The unholy ghost of modernity
March 8, 2016 § 165 Comments
One of the ways that folks keep falling into the mind trap of liberalism is through failure to grasp that liberalism is specifically and concretely a political doctrine: a basic understanding or view about the right exercise of authority. Liberalism makes freedom into a purpose, final cause, or telos of political action, that is, of the exercise of authority. Discussion of freedom as something other than final cause of political action is a change of subject: it is a squirrel, a red herring. Liberalism is freedom as a purpose or final cause of political acts.
Politics in action specifically just is the art of discriminating authoritatively, restricting freedom in controvertible cases to promote some particular understanding of the good. Actual politics – politics in act, in action – every specifically political act – involves the exercise of authoritative discrimination to restrict freedom. So it is impossible – nay not merely impossible, it is incoherent – to try to make freedom a telos or final cause of political acts. Political acts just are restrictions on freedom.
Political acts always and necessarily involve the resolution of controvertible cases. Freedom as final cause of political action quite precisely demands that we do not resolve the specific controverted case in front of us: that we do not exercise substantive discriminating authority: that authority must refrain from prejudicial acting, must remain neutral in a specific controverted matter. But when we authoritatively decide ‘not to resolve’ the controverted case in front of us – whatever that implies for the particular case – we have still made an authoritative, discriminatory choice about that controverted case.
Making freedom the principle of political action requires politics to not act. It requires politics to remain non-actual: it insists that prejudiced political authority a priori favoring a particular understanding of the good must disappear. Insisting that freedom (and concomitantly equality and fraternity) are the principles of political action, are the final causes of political acts, requires politics to remain literally unreal, non-actual. It creates a political wraith, a ghostly creature which pretends not to exist as it tears out your entrails: the unholy ghost of modernity.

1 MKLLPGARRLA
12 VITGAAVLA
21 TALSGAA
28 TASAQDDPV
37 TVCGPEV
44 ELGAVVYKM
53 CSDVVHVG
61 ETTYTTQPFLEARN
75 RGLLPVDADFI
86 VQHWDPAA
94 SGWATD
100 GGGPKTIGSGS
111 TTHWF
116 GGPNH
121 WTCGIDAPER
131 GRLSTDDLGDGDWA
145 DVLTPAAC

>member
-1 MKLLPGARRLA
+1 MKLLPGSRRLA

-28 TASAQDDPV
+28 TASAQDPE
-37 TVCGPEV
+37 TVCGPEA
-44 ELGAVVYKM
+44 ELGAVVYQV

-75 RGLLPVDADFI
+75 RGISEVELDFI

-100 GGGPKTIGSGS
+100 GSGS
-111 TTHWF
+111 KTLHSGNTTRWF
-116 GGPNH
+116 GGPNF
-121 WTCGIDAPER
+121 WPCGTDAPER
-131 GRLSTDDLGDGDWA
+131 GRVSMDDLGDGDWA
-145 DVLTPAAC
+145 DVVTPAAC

Naturally, in the context of real people competing over real controversies, liberalism’s inherent anti-realism is invoked selectively by parties in political conflict with each other. Rather than defusing violence coming from unreasoning prejudice as it pretends to do, liberalism amplifies violence and covers it up with a positivist blindfold.
But freedom or liberty as a specifically political priority/telos – liberalism – is not just wrong. It is not merely a mistake which places a lower good in too high of a place in a hierarchy of goods. It is quite literally rationally incoherent, and thus destroys politics. It invalidates actual authority (authority in action), makes rejection of authority into the principle of authority, thereby unleashing the unconstrained will.
There is no coherent freedom as a specifically political prior which does not entail empowering wickedness and suppressing the good.